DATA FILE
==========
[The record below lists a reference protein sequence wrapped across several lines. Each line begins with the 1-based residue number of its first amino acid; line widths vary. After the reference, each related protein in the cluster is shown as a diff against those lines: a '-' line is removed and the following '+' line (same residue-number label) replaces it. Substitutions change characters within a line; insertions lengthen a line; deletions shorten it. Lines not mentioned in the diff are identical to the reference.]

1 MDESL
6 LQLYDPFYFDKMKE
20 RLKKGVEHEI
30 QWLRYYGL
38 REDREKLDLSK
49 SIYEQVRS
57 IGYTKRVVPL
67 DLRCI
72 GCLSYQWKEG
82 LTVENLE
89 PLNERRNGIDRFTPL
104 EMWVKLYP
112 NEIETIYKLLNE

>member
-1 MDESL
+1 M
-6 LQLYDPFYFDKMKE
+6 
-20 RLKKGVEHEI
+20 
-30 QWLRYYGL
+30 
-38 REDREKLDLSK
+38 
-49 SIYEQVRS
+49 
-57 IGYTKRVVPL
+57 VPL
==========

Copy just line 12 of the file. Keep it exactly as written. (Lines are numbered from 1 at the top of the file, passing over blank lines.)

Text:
89 PLNERRNGIDRFTPL